Sahara, Part II: A Nomadic Amazigh Family on the Return Home

Reading Time: 3 minutes
The final leg of my Sahara trip consists mostly of lengthy driving. We stop briefly, however, to speak with a nomadic Amazigh family. Continue reading Sahara, Part II: A Nomadic Amazigh Family on the Return Home

Sahara, Part I: “Camping” in the Desert

Reading Time: 3 minutes
I have never been tent-camping because I have been firmly sure I would hate it. The most I have compromised with the wild has been to live in camp cabins—dirty, bedbug-infested and filled with the stench of hundreds of past residents in the middle of the woods. I’m sure that, on those trips, mosquitoes deliberately targeted me. Continue reading Sahara, Part I: “Camping” in the Desert

Treading Through Rabat in Worn Sneakers

Reading Time: 3 minutes
The term “third world country” initially described countries affiliated with neither the United States nor the Soviet Union during the Cold War. “Second world countries” allied with the Soviets and “first world countries” allied with the U.S. For this reason, the term “second world” has today gone out of use, while the “third world”—which consisted of mostly poor countries during the era—has been conflated on a worldwide basis to describe less economically and politically strong countries. Continue reading Treading Through Rabat in Worn Sneakers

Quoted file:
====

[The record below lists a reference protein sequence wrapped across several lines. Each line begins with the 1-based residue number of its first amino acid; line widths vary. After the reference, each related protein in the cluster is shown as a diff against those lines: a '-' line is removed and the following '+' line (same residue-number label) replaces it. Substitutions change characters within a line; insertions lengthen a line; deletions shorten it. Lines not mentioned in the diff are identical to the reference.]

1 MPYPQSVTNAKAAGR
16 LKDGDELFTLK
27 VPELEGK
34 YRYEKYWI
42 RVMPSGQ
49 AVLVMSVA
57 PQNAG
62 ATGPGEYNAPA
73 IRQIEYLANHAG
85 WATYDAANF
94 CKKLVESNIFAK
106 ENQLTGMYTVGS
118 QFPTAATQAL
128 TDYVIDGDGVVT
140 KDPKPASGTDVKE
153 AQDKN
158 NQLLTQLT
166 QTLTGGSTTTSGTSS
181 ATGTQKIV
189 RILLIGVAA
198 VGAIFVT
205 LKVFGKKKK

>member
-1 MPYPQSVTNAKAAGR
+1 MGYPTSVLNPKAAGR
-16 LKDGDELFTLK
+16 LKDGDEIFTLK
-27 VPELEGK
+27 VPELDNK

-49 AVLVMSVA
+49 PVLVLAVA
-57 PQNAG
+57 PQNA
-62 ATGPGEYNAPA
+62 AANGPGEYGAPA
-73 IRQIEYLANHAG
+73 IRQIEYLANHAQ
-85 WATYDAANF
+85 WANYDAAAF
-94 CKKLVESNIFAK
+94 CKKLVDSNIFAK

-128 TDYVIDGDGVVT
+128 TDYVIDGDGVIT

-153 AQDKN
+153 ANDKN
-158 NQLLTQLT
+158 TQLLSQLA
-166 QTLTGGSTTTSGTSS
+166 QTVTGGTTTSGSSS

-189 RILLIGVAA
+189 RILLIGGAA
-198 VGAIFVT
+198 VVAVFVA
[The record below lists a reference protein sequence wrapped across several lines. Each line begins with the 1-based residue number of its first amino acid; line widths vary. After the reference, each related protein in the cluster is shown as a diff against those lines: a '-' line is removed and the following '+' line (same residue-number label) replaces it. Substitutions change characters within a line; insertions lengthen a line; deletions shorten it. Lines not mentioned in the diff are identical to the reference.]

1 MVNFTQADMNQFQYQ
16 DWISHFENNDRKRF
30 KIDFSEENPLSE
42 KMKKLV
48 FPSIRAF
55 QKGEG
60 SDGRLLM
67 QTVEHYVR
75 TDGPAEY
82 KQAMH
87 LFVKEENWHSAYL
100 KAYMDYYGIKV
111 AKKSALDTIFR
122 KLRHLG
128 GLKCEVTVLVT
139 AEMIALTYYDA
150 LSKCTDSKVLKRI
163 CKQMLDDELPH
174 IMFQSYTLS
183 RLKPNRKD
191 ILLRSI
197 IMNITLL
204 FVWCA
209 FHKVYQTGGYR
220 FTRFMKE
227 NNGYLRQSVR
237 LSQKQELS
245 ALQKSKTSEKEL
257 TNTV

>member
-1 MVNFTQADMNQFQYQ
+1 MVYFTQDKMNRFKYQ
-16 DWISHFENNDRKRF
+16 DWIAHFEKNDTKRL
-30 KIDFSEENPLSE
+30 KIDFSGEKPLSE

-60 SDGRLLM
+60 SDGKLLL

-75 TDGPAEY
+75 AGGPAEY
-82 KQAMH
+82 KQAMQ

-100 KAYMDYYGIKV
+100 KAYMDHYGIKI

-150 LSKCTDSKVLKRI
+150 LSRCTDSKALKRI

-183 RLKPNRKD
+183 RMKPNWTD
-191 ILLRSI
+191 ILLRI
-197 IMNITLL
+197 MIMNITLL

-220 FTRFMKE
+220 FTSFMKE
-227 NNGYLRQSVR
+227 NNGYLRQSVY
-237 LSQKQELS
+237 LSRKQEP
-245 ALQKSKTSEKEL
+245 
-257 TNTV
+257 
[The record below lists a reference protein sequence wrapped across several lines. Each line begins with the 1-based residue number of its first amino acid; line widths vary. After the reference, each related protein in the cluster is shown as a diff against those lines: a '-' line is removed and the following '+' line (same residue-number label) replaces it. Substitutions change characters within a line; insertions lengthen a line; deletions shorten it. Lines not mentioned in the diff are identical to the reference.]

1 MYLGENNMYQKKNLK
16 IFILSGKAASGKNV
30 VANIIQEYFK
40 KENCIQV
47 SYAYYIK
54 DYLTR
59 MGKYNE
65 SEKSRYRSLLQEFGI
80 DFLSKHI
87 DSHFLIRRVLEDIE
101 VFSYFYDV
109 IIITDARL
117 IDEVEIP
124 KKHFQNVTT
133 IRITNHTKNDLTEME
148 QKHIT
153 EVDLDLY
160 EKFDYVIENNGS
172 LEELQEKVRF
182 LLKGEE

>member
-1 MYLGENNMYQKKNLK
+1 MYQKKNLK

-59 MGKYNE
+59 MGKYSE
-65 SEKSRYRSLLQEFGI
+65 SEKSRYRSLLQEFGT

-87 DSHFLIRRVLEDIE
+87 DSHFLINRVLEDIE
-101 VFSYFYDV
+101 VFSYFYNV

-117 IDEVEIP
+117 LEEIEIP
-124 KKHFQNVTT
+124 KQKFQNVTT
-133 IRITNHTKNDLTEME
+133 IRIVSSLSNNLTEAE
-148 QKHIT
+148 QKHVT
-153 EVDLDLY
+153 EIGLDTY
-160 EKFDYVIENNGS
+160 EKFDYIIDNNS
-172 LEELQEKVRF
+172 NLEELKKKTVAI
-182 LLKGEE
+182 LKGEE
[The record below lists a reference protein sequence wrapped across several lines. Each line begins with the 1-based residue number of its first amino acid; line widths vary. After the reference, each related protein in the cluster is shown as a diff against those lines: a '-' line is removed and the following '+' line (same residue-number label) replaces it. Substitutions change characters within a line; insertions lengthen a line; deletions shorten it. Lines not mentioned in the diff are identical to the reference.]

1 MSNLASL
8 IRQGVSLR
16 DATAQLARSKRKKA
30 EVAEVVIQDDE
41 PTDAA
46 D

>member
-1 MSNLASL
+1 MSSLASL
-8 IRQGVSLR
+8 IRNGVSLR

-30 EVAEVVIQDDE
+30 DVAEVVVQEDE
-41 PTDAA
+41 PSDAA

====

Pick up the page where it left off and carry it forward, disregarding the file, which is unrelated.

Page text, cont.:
Wanderlust to the Middle East with Me!

Reading Time: 2 minutes

On the Origins of International Traveling…

About a year ago, I decided to apply to the University of Mississippi on a whim, knowing it had a decent International Studies program and that I could receive an ample scholarship. As a New Jersey native, this was quite the surprise to most of my teachers and friends (and the relatively little family I have in the U.S.)–-northern students rarely venture South, particularly not if they are liberal-leaning, and especially not to the deep South. Continue reading Wanderlust to the Middle East with Me!